Determining Rental Value & Price of Your Properties – 7 Expert Tips

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It might surprise you to learn that houses in the United States now cost over $350,000 on average. As a result, it’s become more difficult than ever before for first-time homebuyers to find a place of their own.

Those who currently own property, though, will likely find that their home is worth exponentially more than what they purchased it for. This is why many people are choosing to rent properties they own out to tenants.

In order to be a successful landlord, though, you will need to understand how to set the right rental rate.

To help you get started with assessing rental value, we’ve created a brief guide that can help you avoid common issues.

Let’s dive into everything you need to know about how to price a rental property.

1. Consider the Overall Value of the Home

When looking to set your rental rate for your tenants, you’ll first want to take into account the overall value of the home. This can be done by considering recent sale prices for similar homes in your area, as well as the current market conditions.

You’ll also want to make sure that you’re charging a fair rate for your area, as you don’t want to price yourself out of the market. In general, it’s recommended to set your monthly rental rate at approximately 1% of the total value of the home.

To clarify, let’s assume that you own a property that is worth $500,000. You would want to charge approximately $5,000 per month in rent. This number may be higher or lower depending on other factors that we will explore below.

2. The Condition of the Property

If your home is in need of repairs or improvements, you may need to charge a lower rental rate in order to attract tenants.

However, if your property is in good condition and is move-in ready, you can likely charge a higher rental rate. Unfortunately, even a large home that is situated in a great location can be difficult to rent out if it is in poor condition.

In some cases, you might not be able to rent the property out to tenants until you make certain renovations. For instance, if there are wiring or plumbing issues that could pose a safety threat, you need to take care of these.

The good news is that this will inadvertently increase the condition of your property.

3. Consider Changes There May Have Been in the Local Market

You’ll also want to take into account any changes that may have happened in the local market. You can likely charge a higher rate if there has been a recent influx of renters in the local market.

If there has been a decrease in the number of renters, you may need to lower your rental rate in order to attract tenants. It’s best to assess the local market from year to year to determine if you should adjust your current rental rate.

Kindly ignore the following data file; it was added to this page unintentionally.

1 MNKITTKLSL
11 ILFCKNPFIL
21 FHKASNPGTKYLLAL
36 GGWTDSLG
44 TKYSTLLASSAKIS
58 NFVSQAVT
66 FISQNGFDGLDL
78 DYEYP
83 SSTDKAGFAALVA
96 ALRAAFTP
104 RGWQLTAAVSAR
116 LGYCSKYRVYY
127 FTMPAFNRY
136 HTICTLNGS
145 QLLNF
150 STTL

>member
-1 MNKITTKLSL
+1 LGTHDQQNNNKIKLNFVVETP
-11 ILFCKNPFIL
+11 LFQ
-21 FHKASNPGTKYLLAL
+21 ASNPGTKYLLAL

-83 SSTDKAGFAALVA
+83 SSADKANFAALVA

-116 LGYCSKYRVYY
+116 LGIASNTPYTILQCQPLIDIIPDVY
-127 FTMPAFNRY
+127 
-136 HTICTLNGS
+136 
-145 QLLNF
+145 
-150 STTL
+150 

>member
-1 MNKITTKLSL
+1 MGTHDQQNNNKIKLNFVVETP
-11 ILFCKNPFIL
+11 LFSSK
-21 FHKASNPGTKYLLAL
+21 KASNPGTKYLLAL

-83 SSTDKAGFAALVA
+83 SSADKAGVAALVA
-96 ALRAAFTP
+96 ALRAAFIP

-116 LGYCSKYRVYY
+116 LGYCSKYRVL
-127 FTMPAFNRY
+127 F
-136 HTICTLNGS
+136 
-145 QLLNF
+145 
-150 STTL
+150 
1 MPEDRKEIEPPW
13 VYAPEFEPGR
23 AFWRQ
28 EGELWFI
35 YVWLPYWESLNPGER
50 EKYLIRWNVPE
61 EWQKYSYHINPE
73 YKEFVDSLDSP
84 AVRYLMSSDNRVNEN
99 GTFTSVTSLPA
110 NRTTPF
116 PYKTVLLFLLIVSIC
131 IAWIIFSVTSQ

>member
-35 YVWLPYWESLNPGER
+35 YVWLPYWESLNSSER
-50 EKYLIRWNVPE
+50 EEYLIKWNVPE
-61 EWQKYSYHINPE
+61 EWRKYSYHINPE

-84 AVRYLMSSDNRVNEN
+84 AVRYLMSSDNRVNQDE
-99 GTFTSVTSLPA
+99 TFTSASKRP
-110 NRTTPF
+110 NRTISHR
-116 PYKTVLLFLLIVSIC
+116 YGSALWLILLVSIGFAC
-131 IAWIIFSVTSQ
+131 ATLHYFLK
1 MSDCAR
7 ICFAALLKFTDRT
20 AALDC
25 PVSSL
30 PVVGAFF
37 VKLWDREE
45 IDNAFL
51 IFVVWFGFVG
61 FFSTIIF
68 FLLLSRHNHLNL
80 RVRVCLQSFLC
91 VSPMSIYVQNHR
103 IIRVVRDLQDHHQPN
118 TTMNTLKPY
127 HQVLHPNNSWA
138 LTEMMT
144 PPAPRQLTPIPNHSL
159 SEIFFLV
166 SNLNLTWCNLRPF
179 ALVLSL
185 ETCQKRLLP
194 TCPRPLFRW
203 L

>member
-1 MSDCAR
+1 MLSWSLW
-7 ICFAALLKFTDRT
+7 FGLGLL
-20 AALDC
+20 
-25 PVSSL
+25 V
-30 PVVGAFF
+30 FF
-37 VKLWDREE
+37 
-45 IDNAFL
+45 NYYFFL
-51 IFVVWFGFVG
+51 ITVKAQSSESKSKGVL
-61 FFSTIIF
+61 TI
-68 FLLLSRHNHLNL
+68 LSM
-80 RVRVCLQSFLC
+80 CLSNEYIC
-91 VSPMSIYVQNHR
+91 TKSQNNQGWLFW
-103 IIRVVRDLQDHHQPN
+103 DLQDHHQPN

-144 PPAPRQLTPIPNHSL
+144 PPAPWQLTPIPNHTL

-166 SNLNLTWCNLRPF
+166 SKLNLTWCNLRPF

Interestingly, many landlords are resistant to change when it comes to lowering their rent. The truth is that you may simply need to do so if you notice that you cannot find new tenants as easily as time goes on.

4. The Amenities of the Property

If your home has unique features or amenities, you can most likely charge a higher rate. Conversely, homes that are rather plain might not be able to attract tenants who are willing to pay top dollar. Be sure that you keep this in mind when moving forward so that you can recognize when a lack of amenities becomes an issue.

5. The Length of the Lease

The length of the lease is also a factor to consider when setting your rental rate.

As you might guess, you can often charge higher rates for shorter leases. This is simply due to the fact that you may experience a vacancy within a shorter amount of time after the lease expires.

If tenants are willing to sign longer leases, it’s customary to lower the monthly rate. Vacancies can cost time and money, and it’s better to get less per month for a larger number of months than deal with tenant acquisition every quarter of the year.

6. The Number of Bedrooms and Bathrooms

This attribute is not to be confused with the total size of the home.

Regardless of how large the house is, the total number of bedrooms and bathrooms will play a large role in what people are willing to pay. For example, imagine that you own a 5000-square-foot house that only has three bedrooms and two bathrooms.

This would likely be a less attractive option to tenants compared to a 4000-square-foot house that has five bedrooms and four bathrooms.

7. Work With a Professional Evaluator

As you might guess, there’s a lot that goes into setting the right rental rate for your property. If you’re not sure where to start, it might be a good idea to work with a professional evaluator. A professional evaluator will be able to help you determine the right rental rate for your property based on all of the factors mentioned above.

When searching for a professional to work with, be sure to consider their past reputation. This will allow you to gain insight into their level of expertise and customer service. The good news is that a quick Google search is often all it takes to find the information they need to know.

Finally, you should choose somebody that you feel comfortable communicating with. This will help ensure that you find a professional that is ideal for your situation.

Setting Rental Rate Doesn’t Have to Be Complicated

It might seem difficult to handle the rental rate of your properties, but it’s easier than you may expect it to be. Be sure that you keep the above guidelines in mind so you can avoid problems you may have encountered.

Want to learn more about what we have to offer? Feel free to get in touch with us today and see how we can help.

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